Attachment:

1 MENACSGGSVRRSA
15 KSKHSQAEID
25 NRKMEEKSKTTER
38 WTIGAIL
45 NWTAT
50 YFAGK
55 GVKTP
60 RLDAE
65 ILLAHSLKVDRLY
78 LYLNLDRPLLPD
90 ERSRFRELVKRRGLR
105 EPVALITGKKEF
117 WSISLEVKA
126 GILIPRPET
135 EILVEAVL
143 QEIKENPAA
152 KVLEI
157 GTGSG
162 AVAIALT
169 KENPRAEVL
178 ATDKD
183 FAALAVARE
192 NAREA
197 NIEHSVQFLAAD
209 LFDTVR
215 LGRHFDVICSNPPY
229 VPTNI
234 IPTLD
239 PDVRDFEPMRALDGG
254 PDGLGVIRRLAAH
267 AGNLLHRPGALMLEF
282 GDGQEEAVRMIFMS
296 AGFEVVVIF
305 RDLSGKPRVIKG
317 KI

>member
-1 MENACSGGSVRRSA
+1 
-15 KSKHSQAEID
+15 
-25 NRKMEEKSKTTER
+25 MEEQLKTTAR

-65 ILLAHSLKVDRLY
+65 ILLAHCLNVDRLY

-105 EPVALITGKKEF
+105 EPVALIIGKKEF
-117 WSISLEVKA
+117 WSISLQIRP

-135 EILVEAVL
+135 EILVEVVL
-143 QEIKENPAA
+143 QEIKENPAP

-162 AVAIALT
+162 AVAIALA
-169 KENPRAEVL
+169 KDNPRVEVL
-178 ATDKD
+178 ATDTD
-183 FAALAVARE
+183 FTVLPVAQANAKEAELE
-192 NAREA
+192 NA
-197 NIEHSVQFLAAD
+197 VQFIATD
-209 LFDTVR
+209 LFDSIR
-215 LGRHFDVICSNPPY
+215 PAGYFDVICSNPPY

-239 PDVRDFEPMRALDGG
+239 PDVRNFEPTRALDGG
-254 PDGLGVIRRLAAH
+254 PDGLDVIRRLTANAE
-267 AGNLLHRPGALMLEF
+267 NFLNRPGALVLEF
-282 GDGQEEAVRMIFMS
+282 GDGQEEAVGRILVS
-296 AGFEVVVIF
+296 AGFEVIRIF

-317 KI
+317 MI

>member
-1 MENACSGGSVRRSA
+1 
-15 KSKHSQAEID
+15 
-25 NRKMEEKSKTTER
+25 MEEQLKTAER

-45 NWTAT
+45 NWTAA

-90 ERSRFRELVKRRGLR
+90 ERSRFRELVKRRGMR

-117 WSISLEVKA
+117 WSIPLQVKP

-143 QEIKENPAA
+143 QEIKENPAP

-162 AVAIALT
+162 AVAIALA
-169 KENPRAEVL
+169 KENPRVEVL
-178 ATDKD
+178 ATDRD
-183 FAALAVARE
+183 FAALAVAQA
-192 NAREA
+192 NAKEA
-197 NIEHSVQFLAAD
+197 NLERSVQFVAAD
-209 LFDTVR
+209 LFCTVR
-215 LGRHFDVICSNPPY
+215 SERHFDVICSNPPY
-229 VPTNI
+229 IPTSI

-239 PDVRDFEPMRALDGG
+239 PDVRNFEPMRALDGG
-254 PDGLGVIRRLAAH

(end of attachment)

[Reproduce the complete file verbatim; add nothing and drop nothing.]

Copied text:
1 MENACSGGSVRRSA
15 KSKHSQAEID
25 NRKMEEKSKTTER
38 WTIGAIL
45 NWTAT
50 YFAGK
55 GVKTP
60 RLDAE
65 ILLAHSLKVDRLY
78 LYLNLDRPLLPD
90 ERSRFRELVKRRGLR
105 EPVALITGKKEF
117 WSISLEVKA
126 GILIPRPET
135 EILVEAVL
143 QEIKENPAA
152 KVLEI
157 GTGSG
162 AVAIALT
169 KENPRAEVL
178 ATDKD
183 FAALAVARE
192 NAREA
197 NIEHSVQFLAAD
209 LFDTVR
215 LGRHFDVICSNPPY
229 VPTNI
234 IPTLD
239 PDVRDFEPMRALDGG
254 PDGLGVIRRLAAH
267 AGNLLHRPGALMLEF
282 GDGQEEAVRMIFMS
296 AGFEVVVIF
305 RDLSGKPRVIKG
317 KI

>member
-1 MENACSGGSVRRSA
+1 
-15 KSKHSQAEID
+15 
-25 NRKMEEKSKTTER
+25 MEEQLKTTAR

-65 ILLAHSLKVDRLY
+65 ILLAHCLNVDRLY

-105 EPVALITGKKEF
+105 EPVALIIGKKEF
-117 WSISLEVKA
+117 WSISLQIRP

-135 EILVEAVL
+135 EILVEVVL
-143 QEIKENPAA
+143 QEIKENPAP

-162 AVAIALT
+162 AVAIALA
-169 KENPRAEVL
+169 KDNPRVEVL
-178 ATDKD
+178 ATDTD
-183 FAALAVARE
+183 FTVLPVAQANAKEAELE
-192 NAREA
+192 NA
-197 NIEHSVQFLAAD
+197 VQFIATD
-209 LFDTVR
+209 LFDSIR
-215 LGRHFDVICSNPPY
+215 PAGYFDVICSNPPY

-239 PDVRDFEPMRALDGG
+239 PDVRNFEPTRALDGG
-254 PDGLGVIRRLAAH
+254 PDGLDVIRRLTANAE
-267 AGNLLHRPGALMLEF
+267 NFLNRPGALVLEF
-282 GDGQEEAVRMIFMS
+282 GDGQEEAVGRILVS
-296 AGFEVVVIF
+296 AGFEVIRIF

-317 KI
+317 MI

>member
-1 MENACSGGSVRRSA
+1 
-15 KSKHSQAEID
+15 
-25 NRKMEEKSKTTER
+25 MEEQLKTAER

-45 NWTAT
+45 NWTAA

-90 ERSRFRELVKRRGLR
+90 ERSRFRELVKRRGMR

-117 WSISLEVKA
+117 WSIPLQVKP

-143 QEIKENPAA
+143 QEIKENPAP

-162 AVAIALT
+162 AVAIALA
-169 KENPRAEVL
+169 KENPRVEVL
-178 ATDKD
+178 ATDRD
-183 FAALAVARE
+183 FAALAVAQA
-192 NAREA
+192 NAKEA
-197 NIEHSVQFLAAD
+197 NLERSVQFVAAD
-209 LFDTVR
+209 LFCTVR
-215 LGRHFDVICSNPPY
+215 SERHFDVICSNPPY
-229 VPTNI
+229 IPTSI

-239 PDVRDFEPMRALDGG
+239 PDVRNFEPMRALDGG
-254 PDGLGVIRRLAAH